Gwalior Fort

Gwalior Fort is one of the most famous forts in India. This fort is an 8th century hill fort located in Gwalior in Madhya Pradesh state of India. It is known for its glorious past and stands tall atop a hill as marvel of medieval architecture in India. The famous forts passed into hands of many rulers and dynasties that ruled over the region over different periods of time. Spread over an area of 3 square kilometres (1.2 sq mi), the fort comprises a defensive structure and two main palaces namely Gurjari Mahal and Man Mandir. Gwalior fort is built on an outcrop of Vindhyan sandstone on a rocky, solitary, thin and long steep hill called Gopachal. Gwalior range contains rock formations of ochre colored sandstone covered with basalt. The rock formations of hill fort contain horizontal strata of 342 feet (104 m) at its highest point (length 1.5 miles (2.4 km) and average width 1,000 yards (910 m)). Its stratum forms almost perpendicular precipice. Swarnrekha, a small river, also flows close to the palace.

Monuments in Gwalior
Gwalior Fort

Ancient History of Gwalior Fort

History of Gwalior fort almost dates back to 525 AD (5th century). The earliest record of the fort is mentioned in an inscription in the temple of the Hun Emperor, Mihirakula (510 AD). Located near the fort is an 875 AD Chaturbhuj temple associated with Teli ka Mandir. Several rulers had control over the Gwalior Fort from time to time. Thus, this fort had witnessed several wars, victories and defeats of the emperors and dynasties of that time.The Pal dynasty of Kachawaha once ruled over the region. The dynasty gave 86 kings who ruled for 989 years. Pal dynasty began with Budha Pal and concluded with Suraj Pal. After Pal dynasty, Gurjara-Pratihara dynasty took control over Gwalior Fort. Pramal Dev, Salam Dev, Bikram Dev, Ratan Dev, Shobhang Dev, Narsinh Dev and Pramal Dev were famous rulers of the dynasty.

Medieval History of Gwalior Fort

The advent of medieval period began with unsuccessful attack of Mahmud of Ghazni in 1023 AD. Later, in 1196 AD, Qutubuddin Aibak - the first Turkic sultan of Delhi captured the fort after a long siege and ruled till 1211 AD. After him Iltumish, another Turkic sultan of Delhi ruled over the region. The fort saw attack of Temurlane under control of Narasingh Rao, a Jaina chieftain who controlled the fort. Tomar Rulers start knocking the doors of the fort soon and took control over Gwalior fort when Pramal Dev captured the fort from a Muslim ruler. Tomar dynasty (1398 to 1518) ruled the fort until Vikramaditya was defeated by Ibrahim Lodhi after whose death control passed to the Mughal emperor. Thus, Gwalior Fort came under rule of the famous Mughal Emperor, Akbar, who made it a prison for political prisoners. During Mughal control over the fort, Man Mandir Palace of Gwalior fort witnessed several executions including Akbar's cousin, Kamran and Aurangzeb's brother, Murad and nephews Suleman and Sepher Shikoh. Over the time, Rana Jat dynasty also captured Gwalior fort when the Jats of Gohad occupied the fort on three different occasions between 1740 and 1783. Maharaja Bhim Singh Rana of Jat dynasty controlled the fort from 1740 to 1756 followed by Maharaja Chhatra Singh Rana twice, during 1761-1767 and 1780-1783 respectively.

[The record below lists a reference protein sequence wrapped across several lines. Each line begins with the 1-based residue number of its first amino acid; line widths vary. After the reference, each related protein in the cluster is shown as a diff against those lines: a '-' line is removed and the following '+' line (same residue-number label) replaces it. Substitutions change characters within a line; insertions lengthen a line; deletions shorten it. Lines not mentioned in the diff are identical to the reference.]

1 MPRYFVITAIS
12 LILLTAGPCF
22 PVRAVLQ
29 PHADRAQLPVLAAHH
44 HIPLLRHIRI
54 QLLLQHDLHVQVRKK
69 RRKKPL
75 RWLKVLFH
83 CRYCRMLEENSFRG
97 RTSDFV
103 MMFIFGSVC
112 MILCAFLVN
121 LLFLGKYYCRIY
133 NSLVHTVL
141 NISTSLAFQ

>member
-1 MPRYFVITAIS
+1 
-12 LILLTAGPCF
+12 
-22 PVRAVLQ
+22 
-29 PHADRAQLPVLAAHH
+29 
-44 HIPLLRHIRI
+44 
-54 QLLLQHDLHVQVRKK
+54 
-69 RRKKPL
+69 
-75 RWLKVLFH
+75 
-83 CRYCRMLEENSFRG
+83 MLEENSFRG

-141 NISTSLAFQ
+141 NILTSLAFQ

Modern History of Gwalior Fort

The most famous Scindia clan of Maratha Empire stationed a garrison at the Gwalior fort in 1779, but it was taken by the East India Company. Later, Marathas under leadership of Mahadji Sinde recovered the fort in 1784. And from then frequent changes took place in the fort and control passed between the Scindias and the British during 1808-1844 occasionally. In January 1844, the fort was finally occupied by the Marathas as protectorate of the British government after the battle of Maharajpur. Gwalior fort has also witnessed as well as been major part during rebellion of 1857 in India. On 1 June 1858, Rani Lakshmi Bai led a rebellion against British East India Company but The Central India Field Force, under General Hugh Rose, besieged the fort and Rani Laxmi Bai died on 18 June 1858.

Famous Monuments in Gwalior Fort